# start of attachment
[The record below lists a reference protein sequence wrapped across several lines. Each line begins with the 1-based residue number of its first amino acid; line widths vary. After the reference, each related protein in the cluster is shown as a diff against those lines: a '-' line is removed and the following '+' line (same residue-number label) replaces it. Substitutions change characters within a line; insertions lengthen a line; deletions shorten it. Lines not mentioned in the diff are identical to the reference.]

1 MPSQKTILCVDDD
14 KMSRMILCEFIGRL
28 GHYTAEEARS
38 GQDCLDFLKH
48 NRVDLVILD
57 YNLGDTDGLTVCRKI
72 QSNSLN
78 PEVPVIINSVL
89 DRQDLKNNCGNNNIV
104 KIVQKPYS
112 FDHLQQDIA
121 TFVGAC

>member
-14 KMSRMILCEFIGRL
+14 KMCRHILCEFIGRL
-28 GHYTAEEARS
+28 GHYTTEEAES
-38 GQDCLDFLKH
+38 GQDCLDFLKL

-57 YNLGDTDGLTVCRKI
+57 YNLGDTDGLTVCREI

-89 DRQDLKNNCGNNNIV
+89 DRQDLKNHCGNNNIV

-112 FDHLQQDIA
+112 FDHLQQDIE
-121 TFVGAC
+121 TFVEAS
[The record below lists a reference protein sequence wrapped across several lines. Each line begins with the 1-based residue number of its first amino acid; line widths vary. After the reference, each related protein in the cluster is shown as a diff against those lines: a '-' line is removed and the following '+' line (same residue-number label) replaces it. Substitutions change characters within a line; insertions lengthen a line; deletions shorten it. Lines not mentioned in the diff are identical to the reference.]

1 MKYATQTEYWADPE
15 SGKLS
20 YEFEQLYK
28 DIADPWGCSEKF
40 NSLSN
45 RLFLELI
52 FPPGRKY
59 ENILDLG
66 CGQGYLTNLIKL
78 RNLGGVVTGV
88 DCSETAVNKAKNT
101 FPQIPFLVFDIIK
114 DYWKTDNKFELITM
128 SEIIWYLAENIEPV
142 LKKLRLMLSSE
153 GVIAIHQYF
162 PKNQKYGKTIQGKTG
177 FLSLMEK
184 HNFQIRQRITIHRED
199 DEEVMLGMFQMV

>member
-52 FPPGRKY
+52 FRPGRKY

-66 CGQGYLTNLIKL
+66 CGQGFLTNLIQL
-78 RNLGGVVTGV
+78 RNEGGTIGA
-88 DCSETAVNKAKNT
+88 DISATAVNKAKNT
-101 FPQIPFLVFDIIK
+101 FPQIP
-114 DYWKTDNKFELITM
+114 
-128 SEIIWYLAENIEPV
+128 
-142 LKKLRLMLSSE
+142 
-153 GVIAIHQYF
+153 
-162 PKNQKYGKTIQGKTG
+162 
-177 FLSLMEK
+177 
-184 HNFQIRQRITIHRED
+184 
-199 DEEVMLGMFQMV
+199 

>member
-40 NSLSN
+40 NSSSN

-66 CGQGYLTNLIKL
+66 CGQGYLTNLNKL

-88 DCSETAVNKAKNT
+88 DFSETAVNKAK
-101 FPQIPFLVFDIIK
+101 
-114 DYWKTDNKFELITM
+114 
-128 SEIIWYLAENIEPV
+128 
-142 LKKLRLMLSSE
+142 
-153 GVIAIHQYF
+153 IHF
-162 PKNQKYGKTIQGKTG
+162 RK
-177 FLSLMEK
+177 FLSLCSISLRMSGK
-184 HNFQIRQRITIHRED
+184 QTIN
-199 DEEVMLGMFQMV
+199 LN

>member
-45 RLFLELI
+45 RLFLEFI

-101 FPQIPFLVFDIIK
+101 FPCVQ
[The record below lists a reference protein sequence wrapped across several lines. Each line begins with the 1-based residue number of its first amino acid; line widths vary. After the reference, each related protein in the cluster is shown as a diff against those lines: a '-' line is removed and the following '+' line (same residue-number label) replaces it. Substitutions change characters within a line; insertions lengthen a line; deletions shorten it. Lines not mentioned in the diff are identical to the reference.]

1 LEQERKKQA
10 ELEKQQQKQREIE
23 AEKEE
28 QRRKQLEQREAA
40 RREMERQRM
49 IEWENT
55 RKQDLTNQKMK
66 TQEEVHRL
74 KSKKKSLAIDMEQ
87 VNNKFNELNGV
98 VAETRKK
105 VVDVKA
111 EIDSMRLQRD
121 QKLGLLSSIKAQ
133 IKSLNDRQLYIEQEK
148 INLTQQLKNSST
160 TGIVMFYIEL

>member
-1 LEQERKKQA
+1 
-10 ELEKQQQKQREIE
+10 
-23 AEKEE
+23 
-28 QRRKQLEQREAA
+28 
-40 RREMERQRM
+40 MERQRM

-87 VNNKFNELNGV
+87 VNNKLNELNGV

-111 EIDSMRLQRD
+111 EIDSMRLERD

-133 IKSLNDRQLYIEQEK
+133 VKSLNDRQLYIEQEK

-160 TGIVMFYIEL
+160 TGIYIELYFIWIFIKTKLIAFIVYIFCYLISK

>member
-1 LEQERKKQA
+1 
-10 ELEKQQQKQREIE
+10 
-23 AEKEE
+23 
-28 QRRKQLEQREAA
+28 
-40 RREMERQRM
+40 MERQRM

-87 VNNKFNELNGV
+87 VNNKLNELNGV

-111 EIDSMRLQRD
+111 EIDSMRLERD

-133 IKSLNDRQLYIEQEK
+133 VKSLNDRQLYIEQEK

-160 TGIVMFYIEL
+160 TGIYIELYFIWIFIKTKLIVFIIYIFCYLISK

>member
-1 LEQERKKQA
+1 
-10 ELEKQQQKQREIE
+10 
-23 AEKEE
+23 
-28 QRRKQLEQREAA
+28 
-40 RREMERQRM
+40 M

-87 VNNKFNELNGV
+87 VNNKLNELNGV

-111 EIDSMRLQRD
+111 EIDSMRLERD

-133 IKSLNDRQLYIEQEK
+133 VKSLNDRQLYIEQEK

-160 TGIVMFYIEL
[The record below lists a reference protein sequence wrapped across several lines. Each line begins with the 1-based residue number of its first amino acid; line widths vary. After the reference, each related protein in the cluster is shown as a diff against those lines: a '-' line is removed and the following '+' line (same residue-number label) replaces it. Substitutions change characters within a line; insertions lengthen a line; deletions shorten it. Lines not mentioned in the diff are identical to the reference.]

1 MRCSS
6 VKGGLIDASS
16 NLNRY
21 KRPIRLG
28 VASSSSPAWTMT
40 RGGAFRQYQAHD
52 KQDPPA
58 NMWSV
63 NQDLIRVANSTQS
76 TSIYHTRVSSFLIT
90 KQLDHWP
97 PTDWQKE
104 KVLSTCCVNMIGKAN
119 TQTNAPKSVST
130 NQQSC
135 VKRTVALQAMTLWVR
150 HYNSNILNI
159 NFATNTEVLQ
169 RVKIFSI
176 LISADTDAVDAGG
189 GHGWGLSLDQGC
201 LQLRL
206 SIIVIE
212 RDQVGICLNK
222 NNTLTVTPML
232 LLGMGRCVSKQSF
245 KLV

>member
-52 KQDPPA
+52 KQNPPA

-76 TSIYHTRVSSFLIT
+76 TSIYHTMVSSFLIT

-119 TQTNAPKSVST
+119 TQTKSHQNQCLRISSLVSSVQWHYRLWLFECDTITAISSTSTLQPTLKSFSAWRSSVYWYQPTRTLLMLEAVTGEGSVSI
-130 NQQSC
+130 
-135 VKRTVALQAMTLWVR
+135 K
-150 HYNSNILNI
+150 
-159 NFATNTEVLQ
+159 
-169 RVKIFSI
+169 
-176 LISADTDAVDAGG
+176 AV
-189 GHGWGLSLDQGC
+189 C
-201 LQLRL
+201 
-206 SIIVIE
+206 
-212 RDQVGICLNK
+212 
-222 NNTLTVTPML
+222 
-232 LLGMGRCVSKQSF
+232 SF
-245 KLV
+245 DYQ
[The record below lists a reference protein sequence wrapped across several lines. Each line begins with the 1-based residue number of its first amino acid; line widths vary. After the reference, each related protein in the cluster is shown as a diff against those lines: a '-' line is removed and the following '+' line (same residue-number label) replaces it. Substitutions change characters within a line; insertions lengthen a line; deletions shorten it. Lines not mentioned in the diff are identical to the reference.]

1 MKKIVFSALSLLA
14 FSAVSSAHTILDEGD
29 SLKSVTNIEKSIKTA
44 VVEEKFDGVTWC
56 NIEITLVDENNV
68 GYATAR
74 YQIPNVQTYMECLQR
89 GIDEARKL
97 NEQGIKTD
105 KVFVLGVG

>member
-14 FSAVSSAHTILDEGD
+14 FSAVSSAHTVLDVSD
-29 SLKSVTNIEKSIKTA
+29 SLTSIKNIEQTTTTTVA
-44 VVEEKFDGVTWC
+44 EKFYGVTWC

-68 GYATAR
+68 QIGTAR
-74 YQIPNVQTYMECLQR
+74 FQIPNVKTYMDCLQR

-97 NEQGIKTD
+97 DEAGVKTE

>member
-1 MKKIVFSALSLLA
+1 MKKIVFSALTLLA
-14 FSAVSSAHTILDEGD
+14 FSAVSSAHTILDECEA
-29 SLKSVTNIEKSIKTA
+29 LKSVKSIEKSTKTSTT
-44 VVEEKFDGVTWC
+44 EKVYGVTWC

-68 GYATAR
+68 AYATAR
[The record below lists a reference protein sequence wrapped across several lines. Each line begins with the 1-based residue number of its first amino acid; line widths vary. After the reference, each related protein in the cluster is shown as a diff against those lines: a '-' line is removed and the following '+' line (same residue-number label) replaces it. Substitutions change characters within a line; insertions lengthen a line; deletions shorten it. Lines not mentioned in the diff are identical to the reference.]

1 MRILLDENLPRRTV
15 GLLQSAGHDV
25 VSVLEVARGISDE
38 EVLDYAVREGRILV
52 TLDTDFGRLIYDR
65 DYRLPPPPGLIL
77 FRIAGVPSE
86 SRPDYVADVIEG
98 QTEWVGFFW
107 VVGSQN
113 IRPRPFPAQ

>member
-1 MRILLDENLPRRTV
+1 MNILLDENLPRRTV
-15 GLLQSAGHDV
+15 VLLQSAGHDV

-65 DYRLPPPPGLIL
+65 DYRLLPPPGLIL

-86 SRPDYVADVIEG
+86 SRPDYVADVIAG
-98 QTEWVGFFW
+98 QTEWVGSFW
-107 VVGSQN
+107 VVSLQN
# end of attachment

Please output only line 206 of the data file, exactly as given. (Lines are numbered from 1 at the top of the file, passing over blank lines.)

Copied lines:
222 NNTLTVTPML